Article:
Sport Wiggins wins Sports Personality award after his Tour de France and Olympic triumphs

Psychological study reveals how we feel about sportspeople

Partying isn't everything - a night in would be something to celebrate

Ladies und gentlemen, and those who can't make up their minds, I have in my hand a piece of paper, a press release to be precise, inviting me to pop along to the Lancaster Road, London and - let me check this again - "celebrate my sexuality". Yes, that's what it says, "celebrate my sexuality" with - who's that sniggering at the back? - "a magician, bingo and a raffle". Now, I can see how the magician might be useful, but bingo and a raffle? Unless, of course, there's some almost cosmic connection that I'm simply missing, between the uncontrollable urge to stand up in public and belt out a brassy rendition of 'I Am What I Am' (a litre of Malibu and pineapple and I think we've all been there) and games of chance and destiny.

Six of the best swimsuits

1Black and white belted bikini, pounds 29.99. The thick heavy-duty Lycra is reminiscent of wet-suit material, making it the perfect choice for Ursula Andress types. If you don't feel up to baring your bod in a bikini, or strapping a knife to your thigh, this smart design is also available as a swim suit. Knickerbox: call 0171-284 1858 for nearest branch.

OBITUARY:Bernard Phillips

Bernard Phillips was for more than a generation a doyen of the insolvency profession.

Circus Saltimbanco / Cirque du Soleil Royal Albert Hall

'It isn't a freak show, though sometimes it verges on it'

The Welsh borders have been invaded by a rush of young people in Lycra

You go mountain-biking with Jerry Gissop at your peril. He may be 48, and have a studious look about him; but not only does he ride regularly around Welsh border country, he also, when the spirit takes him, goes on ferocious bashes overseas. Thus he once rode - or, to be accurate, carried - his bike over the flanks of Mount El'brus, in the Caucasus, reaching 13,000ft. He has also powered home through the Pyrenees, along the northern coast of California and up through the Outer Hebrides.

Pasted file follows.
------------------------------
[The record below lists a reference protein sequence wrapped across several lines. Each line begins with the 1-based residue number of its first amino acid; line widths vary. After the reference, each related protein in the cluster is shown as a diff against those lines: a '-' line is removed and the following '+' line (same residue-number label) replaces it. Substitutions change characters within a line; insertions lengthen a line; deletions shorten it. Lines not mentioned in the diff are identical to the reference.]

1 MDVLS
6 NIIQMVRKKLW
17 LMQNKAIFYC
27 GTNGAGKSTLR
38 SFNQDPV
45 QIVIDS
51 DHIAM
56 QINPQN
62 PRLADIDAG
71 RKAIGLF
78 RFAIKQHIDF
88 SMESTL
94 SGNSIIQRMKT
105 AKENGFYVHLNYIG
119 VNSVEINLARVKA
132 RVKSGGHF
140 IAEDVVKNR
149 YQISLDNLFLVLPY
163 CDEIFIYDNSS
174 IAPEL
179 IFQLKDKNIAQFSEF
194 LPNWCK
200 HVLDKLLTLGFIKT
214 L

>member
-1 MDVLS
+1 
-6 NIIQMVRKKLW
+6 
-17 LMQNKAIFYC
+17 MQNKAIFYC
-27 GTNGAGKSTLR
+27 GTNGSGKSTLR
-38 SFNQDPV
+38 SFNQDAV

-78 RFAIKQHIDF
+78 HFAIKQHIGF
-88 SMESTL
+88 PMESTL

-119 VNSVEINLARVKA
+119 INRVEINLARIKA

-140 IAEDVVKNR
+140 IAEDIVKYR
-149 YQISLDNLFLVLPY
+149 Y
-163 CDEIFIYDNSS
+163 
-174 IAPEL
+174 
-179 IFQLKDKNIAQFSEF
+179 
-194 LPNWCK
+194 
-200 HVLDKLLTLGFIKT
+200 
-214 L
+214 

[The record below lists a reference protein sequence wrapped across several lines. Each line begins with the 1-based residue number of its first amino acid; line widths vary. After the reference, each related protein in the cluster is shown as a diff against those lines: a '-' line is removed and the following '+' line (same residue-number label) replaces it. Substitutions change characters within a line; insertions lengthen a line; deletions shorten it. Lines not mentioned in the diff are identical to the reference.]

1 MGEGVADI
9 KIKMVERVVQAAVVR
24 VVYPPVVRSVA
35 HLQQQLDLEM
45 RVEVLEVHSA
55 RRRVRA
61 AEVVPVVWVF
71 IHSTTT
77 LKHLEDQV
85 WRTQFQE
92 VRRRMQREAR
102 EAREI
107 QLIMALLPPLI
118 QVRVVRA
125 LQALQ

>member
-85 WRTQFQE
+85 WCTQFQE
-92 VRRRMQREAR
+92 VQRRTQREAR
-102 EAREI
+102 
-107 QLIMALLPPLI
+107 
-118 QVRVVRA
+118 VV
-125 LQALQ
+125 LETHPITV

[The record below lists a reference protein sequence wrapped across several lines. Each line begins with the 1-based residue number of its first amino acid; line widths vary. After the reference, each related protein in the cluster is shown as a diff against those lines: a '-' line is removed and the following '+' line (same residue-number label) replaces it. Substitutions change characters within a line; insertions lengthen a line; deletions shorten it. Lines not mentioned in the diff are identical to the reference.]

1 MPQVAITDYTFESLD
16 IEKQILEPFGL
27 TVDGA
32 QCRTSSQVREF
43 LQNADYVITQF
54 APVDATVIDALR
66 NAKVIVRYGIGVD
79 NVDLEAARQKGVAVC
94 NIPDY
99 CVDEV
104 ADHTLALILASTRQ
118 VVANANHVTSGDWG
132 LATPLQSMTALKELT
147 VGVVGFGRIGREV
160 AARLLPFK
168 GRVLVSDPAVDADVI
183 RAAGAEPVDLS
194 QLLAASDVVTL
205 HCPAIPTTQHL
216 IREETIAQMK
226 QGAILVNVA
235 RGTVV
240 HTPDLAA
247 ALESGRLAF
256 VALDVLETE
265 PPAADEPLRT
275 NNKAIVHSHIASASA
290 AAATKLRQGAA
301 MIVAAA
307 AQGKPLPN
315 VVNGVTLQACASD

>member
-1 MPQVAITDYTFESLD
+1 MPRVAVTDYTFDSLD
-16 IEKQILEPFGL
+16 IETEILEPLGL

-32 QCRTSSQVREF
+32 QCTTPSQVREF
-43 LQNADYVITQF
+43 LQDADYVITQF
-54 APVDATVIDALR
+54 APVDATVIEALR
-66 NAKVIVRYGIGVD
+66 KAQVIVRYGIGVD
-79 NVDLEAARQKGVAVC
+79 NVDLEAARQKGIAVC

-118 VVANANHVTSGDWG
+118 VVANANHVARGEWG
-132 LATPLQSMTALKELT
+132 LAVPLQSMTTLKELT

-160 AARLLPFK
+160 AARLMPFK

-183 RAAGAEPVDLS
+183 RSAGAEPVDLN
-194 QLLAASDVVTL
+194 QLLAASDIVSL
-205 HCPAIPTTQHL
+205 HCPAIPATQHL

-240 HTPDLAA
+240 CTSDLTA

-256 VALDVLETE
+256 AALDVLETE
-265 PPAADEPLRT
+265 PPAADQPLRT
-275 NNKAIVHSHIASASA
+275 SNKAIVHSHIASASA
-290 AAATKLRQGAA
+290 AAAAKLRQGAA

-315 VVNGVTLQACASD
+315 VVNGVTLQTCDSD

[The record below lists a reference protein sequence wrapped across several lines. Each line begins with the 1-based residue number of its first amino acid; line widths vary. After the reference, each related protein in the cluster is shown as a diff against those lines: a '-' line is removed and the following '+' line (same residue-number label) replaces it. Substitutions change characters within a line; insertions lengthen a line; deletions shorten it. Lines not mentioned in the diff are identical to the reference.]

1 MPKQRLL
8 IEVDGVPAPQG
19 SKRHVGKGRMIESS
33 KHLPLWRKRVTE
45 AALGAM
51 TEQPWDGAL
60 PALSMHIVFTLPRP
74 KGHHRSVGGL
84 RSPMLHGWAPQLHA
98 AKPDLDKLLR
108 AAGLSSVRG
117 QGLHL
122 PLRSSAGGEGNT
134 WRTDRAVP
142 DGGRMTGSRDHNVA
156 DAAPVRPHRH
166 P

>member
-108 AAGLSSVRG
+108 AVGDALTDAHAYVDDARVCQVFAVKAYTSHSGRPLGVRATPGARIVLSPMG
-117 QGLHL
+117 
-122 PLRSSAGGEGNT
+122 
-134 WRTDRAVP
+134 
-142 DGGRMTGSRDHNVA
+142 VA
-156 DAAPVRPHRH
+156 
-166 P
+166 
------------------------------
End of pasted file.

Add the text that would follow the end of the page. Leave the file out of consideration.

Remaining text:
six of the best party dresses

1 Next, pounds 59.99 Black shiny corset dress in 100 per cent polyester. Also available in full length. A strong fashion look that harps back to past collections from Gucci and Prada. This is a lovely dress, although the shape is not suitable for all body shapes: the waist and hips can look a bit thick. From branches of Next and Christmas mail order. Enquiries on 01162 849424

Gear freaks / The cyclist

Also known as: ruff stuffer (mountain bike cyclist), roadie (competitive cyclist), tourer (recreational cyclist), commuter (cyclist who cycles to work), cycle courier (cyclist who cycles for work).

buy me: warehouse zebra dress

This autumn, the op-art clothing made famous by Courreges in the Sixties has been resurrected. The look swept through the designer collections, from Anna Sui to Versace, and fashion stories from the glossy magazines have dedicated pages to the virtues of the monochrome palette.

TRIED & TESTED: BODY OF EVIDENCE

Where once there were white T-shirts, now there are bodies - but the no-nonsense one-piece is not without flaws

Buy me: TOGA DRESS

Long ago in ancient Rome when men and women dressed the same, things were simpler, but a lot less fun. The toga may have been a design classic, but it was a dodgy item to wear. What with the constant threat of exposure because of a bad fit around the shoulders, it's no wonder fashion evolved.